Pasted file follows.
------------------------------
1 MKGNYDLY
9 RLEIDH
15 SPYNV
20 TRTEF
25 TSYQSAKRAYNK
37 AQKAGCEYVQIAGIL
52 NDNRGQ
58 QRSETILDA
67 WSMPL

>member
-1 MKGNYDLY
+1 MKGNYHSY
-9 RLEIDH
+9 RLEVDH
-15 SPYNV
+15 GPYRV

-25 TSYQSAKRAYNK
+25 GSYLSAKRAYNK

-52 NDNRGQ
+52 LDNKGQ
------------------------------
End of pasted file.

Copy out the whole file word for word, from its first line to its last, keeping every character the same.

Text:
1 MKGNYDLY
9 RLEIDH
15 SPYNV
20 TRTEF
25 TSYQSAKRAYNK
37 AQKAGCEYVQIAGIL
52 NDNRGQ
58 QRSETILDA
67 WSMPL

>member
-1 MKGNYDLY
+1 MKGNYHSY
-9 RLEIDH
+9 RLEVDH
-15 SPYNV
+15 GPYRV

-25 TSYQSAKRAYNK
+25 GSYLSAKRAYNK

-52 NDNRGQ
+52 LDNKGQ